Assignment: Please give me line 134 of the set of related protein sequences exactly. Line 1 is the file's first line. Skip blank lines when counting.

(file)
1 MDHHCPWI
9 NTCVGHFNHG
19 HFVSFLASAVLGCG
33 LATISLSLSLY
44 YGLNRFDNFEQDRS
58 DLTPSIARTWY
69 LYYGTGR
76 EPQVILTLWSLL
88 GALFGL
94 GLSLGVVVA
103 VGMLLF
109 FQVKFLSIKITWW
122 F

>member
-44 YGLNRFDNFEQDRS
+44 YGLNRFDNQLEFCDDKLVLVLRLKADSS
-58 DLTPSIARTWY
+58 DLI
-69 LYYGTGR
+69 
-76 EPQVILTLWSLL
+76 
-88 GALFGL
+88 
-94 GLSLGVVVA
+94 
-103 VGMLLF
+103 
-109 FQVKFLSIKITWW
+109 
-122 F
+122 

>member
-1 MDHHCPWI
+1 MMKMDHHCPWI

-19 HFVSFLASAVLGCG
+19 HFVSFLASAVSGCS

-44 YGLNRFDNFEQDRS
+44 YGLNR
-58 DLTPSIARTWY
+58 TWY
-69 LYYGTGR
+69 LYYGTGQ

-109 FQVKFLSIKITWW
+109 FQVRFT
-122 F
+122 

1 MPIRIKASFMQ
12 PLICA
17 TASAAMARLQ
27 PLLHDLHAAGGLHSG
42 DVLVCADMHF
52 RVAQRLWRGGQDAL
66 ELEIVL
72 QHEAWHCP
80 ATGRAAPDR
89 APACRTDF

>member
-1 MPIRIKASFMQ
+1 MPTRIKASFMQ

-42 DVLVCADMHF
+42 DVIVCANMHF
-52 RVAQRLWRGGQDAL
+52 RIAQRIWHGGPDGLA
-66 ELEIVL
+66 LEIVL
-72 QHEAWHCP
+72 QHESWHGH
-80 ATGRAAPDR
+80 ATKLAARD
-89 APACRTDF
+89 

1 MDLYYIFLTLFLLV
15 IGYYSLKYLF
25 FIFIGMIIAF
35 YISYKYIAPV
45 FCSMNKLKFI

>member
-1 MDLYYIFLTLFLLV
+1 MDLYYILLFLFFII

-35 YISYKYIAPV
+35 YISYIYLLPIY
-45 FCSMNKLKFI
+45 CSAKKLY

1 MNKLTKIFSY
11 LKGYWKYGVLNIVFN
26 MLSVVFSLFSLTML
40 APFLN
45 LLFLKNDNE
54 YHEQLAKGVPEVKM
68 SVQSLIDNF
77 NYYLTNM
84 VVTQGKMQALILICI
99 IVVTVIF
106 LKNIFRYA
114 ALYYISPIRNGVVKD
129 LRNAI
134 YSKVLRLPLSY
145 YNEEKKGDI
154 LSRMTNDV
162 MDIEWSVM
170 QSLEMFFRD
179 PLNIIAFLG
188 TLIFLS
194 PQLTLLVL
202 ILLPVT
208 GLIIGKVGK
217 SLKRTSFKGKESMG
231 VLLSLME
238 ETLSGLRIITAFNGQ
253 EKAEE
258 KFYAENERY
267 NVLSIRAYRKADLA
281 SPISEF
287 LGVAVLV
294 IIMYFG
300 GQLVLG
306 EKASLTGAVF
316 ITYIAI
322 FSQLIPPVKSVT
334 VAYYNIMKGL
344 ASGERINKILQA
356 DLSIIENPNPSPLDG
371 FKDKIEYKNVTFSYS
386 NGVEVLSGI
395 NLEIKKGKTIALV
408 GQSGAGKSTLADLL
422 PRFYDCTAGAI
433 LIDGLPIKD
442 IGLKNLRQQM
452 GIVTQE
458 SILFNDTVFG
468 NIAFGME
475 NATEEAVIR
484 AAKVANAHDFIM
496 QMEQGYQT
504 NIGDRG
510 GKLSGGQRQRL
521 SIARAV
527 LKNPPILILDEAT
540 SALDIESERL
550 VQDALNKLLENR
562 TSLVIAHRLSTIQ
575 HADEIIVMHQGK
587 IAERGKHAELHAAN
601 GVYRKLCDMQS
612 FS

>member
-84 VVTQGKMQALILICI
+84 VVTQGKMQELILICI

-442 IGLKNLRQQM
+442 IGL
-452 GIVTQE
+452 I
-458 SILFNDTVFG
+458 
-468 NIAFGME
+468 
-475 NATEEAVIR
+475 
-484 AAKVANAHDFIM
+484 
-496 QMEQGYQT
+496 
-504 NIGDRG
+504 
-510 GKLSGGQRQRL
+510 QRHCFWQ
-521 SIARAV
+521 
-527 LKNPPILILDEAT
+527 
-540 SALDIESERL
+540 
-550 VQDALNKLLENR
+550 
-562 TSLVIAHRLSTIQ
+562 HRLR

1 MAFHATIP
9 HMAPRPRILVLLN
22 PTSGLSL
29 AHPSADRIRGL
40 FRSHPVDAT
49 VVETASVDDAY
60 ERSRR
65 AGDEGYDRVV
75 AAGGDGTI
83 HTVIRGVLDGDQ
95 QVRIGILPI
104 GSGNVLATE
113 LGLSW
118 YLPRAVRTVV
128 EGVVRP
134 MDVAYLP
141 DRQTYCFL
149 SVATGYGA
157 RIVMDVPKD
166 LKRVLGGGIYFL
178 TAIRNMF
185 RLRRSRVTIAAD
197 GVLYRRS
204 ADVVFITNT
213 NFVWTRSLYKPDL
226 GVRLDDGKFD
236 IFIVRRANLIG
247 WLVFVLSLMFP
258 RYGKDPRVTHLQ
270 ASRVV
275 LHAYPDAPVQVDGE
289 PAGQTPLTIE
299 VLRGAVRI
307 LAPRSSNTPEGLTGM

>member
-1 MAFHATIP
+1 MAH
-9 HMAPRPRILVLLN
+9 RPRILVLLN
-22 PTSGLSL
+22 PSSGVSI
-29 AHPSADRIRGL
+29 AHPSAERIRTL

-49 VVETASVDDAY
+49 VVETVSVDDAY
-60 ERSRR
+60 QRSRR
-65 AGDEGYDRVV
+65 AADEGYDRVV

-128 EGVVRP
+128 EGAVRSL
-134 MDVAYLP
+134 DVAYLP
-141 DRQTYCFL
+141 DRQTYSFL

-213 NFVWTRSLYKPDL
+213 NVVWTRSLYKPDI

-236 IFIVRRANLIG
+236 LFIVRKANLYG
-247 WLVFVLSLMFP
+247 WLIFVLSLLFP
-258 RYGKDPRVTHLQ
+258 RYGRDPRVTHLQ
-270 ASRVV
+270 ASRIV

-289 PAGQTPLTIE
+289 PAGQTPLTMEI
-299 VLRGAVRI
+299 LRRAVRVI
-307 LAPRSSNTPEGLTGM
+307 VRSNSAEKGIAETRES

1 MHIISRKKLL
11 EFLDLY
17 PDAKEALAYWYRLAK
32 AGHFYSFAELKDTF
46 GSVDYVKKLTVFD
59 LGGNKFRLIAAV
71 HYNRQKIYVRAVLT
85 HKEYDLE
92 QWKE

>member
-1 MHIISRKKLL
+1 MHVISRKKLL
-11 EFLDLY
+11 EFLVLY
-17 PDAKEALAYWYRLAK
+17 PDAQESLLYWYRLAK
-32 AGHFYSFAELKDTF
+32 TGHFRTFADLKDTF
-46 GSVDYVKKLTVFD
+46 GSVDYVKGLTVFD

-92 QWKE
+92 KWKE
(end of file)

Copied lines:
475 NATEEAVIR